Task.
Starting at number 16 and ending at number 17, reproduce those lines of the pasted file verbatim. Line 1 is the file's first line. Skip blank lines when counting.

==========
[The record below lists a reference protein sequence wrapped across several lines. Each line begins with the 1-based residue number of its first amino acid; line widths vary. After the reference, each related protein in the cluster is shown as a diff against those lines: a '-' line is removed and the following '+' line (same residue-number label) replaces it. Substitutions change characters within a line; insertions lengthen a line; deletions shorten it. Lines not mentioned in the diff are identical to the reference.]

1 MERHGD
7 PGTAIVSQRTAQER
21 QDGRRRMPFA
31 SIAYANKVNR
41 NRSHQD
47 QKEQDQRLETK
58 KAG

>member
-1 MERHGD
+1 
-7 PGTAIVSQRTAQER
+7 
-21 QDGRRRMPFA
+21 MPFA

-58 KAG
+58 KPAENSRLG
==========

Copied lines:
-58 KAG
+58 KPAENSRLG